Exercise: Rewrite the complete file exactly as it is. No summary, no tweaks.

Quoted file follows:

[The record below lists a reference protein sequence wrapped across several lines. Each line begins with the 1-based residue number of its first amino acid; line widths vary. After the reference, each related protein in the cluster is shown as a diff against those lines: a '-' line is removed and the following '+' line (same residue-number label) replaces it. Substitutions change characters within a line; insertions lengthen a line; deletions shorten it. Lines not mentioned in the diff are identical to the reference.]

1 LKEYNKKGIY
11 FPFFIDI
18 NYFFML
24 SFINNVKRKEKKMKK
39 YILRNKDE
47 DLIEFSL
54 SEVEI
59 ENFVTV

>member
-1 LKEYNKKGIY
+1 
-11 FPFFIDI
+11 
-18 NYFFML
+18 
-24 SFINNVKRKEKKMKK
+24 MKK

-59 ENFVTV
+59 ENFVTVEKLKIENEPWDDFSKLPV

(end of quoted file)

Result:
[The record below lists a reference protein sequence wrapped across several lines. Each line begins with the 1-based residue number of its first amino acid; line widths vary. After the reference, each related protein in the cluster is shown as a diff against those lines: a '-' line is removed and the following '+' line (same residue-number label) replaces it. Substitutions change characters within a line; insertions lengthen a line; deletions shorten it. Lines not mentioned in the diff are identical to the reference.]

1 LKEYNKKGIY
11 FPFFIDI
18 NYFFML
24 SFINNVKRKEKKMKK
39 YILRNKDE
47 DLIEFSL
54 SEVEI
59 ENFVTV

>member
-1 LKEYNKKGIY
+1 
-11 FPFFIDI
+11 
-18 NYFFML
+18 
-24 SFINNVKRKEKKMKK
+24 MKK

-59 ENFVTV
+59 ENFVTVEKLKIENEPWDDFSKLPV